Player Poaching

Honestly, this just isn’t cool. When one host has already been working with a patron, unless the two aren’t getting along, the other hosts should simply make themselves available to assist that patron if needed. Under no circumstances should any host suggest to a player that they “ask if you can be coded to me instead of insert other host’s name here.” Not only is it a pretty underhanded way to gather worthy new coded players, it undermines the team’s effectiveness in a number of ways:

  • It gives rise to mistrust, which begins as suspicion among the rest of the team, then turns into gossip. (And we all know how helpful gossip is…) Later, there is open discussion among the hosts and any other associates who care to listen, all while the host in question is out on the floor looking for more good players to approach. As a team leader, I have walked into a shared host office and seen the informal gathering that indicates a deep discussion about something…and learned that they were drawn in when a co-worker started complaining about another host. No phone calls are being made, maybe one of them was on the floor, and nobody is listening to the radio or responding to alerts.
  • It creates retaliation and reduces the efficiency of the team. While everyone is speculating and talking about how upset they are at this person’s behavior, how much work is getting done? Not a lot. Even when they are on the floor or responding to alerts, they’re still half-absorbed by the drama.
  • The retaliation splits the hosts into Survivor-style “teams.” Everyone takes a side (the best abstain from participating), and the sides snark at one another. Teams refuse to take care of “their” players, and generally work to derail any sort of progress they might make as a cohesive team. (Now, maybe nobody is acting like an adult.)
  • It confuses players. Like in any new relationship, players need to take some time to consider what it means to them and how they feel about this new person. Having more than one host courting a patron can start a comp bidding war between the hosts to secure the patron’s loyalty to him or her…instead of remembering that the patrons’ loyalty should be to the property first. Relaxation players may just skip the real-life drama and take their money to a competitor.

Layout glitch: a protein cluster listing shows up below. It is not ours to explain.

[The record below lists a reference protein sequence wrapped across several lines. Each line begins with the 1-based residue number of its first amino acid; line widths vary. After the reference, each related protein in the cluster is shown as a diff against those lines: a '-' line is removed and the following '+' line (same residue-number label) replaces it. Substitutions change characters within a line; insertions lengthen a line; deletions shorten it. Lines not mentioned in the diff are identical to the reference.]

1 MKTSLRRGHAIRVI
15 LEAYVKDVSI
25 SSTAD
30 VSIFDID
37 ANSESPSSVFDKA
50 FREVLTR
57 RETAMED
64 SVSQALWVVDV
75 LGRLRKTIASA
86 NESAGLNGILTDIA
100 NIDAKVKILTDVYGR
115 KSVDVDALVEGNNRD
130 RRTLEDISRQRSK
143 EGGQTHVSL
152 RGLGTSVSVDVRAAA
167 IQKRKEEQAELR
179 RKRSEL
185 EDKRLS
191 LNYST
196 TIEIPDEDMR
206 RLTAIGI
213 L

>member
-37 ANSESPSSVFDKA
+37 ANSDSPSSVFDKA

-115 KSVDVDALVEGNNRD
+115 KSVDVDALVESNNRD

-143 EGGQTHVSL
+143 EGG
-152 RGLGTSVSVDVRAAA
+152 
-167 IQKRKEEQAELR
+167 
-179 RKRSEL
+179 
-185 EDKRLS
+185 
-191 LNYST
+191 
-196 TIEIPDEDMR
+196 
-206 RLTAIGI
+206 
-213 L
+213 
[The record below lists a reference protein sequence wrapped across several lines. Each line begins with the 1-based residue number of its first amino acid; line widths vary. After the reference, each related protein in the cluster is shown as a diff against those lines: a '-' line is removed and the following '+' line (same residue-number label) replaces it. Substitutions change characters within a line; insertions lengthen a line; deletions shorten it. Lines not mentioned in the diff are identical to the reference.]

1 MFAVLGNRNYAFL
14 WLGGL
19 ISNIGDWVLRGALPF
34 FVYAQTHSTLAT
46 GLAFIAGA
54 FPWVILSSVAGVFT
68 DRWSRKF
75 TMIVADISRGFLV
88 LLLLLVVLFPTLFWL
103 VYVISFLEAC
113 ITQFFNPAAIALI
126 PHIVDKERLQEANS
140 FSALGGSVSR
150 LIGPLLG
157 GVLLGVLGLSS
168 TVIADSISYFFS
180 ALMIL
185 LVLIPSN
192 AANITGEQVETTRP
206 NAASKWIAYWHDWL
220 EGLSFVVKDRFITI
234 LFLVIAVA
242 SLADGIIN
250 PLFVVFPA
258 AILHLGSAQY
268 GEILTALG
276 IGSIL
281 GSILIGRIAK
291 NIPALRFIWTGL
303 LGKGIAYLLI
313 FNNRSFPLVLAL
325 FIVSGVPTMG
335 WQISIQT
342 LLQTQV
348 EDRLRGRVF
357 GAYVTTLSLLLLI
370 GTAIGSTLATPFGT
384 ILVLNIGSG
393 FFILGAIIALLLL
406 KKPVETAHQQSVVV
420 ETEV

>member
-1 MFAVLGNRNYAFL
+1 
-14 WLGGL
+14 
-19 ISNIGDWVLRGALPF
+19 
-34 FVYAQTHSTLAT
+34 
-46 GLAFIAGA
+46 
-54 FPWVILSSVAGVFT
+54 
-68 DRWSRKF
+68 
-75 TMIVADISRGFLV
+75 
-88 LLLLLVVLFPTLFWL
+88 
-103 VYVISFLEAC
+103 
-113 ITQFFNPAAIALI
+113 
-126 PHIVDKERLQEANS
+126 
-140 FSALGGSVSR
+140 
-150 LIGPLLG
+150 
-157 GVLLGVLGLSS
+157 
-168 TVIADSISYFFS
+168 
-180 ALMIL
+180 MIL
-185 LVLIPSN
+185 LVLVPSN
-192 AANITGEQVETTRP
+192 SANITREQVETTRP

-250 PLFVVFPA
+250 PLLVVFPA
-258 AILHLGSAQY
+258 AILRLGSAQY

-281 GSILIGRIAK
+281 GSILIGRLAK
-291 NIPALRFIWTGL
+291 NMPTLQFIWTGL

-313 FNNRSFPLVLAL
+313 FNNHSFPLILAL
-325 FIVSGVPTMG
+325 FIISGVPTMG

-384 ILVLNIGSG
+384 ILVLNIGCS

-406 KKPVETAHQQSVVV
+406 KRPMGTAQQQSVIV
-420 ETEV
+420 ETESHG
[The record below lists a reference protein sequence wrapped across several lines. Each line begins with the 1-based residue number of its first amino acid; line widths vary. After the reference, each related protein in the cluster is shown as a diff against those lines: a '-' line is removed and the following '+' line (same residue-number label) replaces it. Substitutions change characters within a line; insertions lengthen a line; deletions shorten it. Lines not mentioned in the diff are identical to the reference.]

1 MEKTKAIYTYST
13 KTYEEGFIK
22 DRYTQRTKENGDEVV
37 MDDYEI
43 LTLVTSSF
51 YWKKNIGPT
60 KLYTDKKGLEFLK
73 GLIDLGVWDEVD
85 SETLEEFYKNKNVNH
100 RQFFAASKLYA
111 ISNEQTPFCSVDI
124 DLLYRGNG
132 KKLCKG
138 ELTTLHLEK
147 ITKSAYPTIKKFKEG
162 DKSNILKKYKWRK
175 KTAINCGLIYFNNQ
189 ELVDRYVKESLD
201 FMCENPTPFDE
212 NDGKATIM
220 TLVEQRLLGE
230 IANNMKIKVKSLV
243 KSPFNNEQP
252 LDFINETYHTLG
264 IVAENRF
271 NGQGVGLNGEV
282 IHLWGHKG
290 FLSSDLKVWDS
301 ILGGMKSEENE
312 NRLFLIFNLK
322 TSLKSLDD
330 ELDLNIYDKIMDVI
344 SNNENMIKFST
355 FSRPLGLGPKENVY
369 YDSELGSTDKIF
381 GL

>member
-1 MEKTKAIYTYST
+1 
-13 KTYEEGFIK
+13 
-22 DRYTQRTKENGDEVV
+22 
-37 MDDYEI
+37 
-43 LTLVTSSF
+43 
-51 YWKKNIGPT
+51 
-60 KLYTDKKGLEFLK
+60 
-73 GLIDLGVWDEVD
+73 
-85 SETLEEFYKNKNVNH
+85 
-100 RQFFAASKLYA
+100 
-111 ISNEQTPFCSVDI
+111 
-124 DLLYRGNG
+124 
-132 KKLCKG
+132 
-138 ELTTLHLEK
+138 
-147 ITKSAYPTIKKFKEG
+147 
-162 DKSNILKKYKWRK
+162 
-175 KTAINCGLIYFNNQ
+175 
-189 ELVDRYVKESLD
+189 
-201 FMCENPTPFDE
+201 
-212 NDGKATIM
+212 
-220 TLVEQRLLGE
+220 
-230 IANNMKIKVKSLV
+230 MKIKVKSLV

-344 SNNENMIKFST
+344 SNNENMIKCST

In order to prevent this situation, have a clear and concise prospecting process. Clarify for the entire team when a player is “up for grabs” or when he has been secured (more or less) by a single host and should only be approached when there is a reason for another host to provide that patron assistance. When the guidelines are clear and enforceable, it’s much more difficult for the hosts to find opportunities for poaching.

Complaining To Players

When talking with patrons, hosts should always remember that they are a representative of the casino. First, this suggests that the host shouldn’t be unloading his or her burdens on the guests. Casino patrons are entertainment seekers. They didn’t come to your casino to hear about employees’ problems. Personal concerns may come up during the course of conversations over time, but those of the property’s team members shouldn’t be discussed with guests. (The exception is when a personal experience of the associate’s can provide comfort or empathy that the guest will recognize as genuine.)

It also means that when a player complains about something, the host should not respond with anything like, “Yeah, I don’t know why they do that…” While it’s understandable that a host might want to agree with, and thereby validate, the patron’s source of unhappiness, this is not at all helpful in the larger scheme of things. The host’s response should be one that helps the player understand what he must do to get what he wants. For example, if the property doesn’t allow hosts to issue comps but requires patrons to redeem points for free buffets, the host might suggest that the player take advantage of point multipliers to make the most of his play, or invite him to a VIP dinner instead. Hosts should think of themselves as leaders, or as managers of their book of business. Good leaders don’t gripe to customers about the company’s rules. They also don’t use them as excuses for guests’ disappointments.

If this is happening at your property, you will hear about it at some point, and it would be best if it’s not from one of the players who has had his or her concerns validated by a host or been regaled with a host’s personal drama. Good or bad, hosts are still representatives of the property, after all. Invest a few hours each week to talking with both hosts and patrons to discover sooner rather than later if this is happening so you can nip it in the bud…and do address it as quickly as possible.